Names such as “John Doe” (for males) and “Jane Doe” (for females) are used as placeholder names in the US and Canada when the identity of a person is unknown or must be withheld for some reason. Are there any such common placeholder names in French too?
If we are looking for a placeholdername consisting on a [First Name + Name] basis the nearest equivalent of "John Doe" would be Jean Dupont, although the combination of Jean+Dupont is not as consistent in French as John+Doe is in English. Variations are found on first name (Pierre for example), or on name (Durant or Durand for example)
But the use of the equivalent of "John Doe" in French really depends on the context.
At the morgue and in legal matters in general a "John Doe" will be referred to as inconnu (inconnue in the case of an unidentified female).
In sociological studies and the press it is usual to designate a "John Doe" as l'homme de la rue.
In the press and in literature it is usual to come upon phrases such as Monsieur Toutlemonde, Monsieur Dupont, Tartempion (colloquial), ...
On forms that have to be filled in (administration, online forms...) we sometimes find Dupont or Jean Dupont.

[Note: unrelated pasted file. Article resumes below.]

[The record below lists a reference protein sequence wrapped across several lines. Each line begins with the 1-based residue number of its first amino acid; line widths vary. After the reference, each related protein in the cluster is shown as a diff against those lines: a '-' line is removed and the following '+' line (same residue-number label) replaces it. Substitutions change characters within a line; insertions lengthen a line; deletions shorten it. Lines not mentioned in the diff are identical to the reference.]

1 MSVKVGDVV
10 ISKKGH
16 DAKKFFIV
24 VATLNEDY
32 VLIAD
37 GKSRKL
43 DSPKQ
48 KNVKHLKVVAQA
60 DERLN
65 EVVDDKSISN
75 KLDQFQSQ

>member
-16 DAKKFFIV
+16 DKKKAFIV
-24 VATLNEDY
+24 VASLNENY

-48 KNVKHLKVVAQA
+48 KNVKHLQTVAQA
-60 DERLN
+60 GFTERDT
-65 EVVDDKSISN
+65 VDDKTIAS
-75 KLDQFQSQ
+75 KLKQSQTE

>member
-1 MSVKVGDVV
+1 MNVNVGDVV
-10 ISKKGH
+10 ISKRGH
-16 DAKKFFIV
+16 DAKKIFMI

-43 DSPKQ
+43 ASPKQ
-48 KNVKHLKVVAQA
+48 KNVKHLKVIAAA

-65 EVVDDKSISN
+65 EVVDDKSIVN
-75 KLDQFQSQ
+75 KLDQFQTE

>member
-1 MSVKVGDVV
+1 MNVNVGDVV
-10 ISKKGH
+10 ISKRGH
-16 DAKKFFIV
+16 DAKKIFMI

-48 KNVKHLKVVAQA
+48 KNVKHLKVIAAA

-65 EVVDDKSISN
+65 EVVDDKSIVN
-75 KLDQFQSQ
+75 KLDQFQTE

When females then Madame Toutlemonde, Madame Dupont, Marie Dupont, la femme de la rue...
M. Untel & Mme. Untelle
from french.about.com Tel Telle Tels Telles
When seeking this information in the past I came upon a Wikipedia page with an interesting breakdown and was unfortunately the most substantial I could find at the time, especially since my knowledge of French is abysmal despite trying to write a piece featuring French characters in late 19th/ very early 20th century.
As others mentioned, it really depends on what you are using the placeholder for: https://en.wikipedia.org/wiki/List_of_placeholder_names_by_language#French
I'm sure I don't have to say this is merely a good jumping-off point and not definitive information. Hope this helps.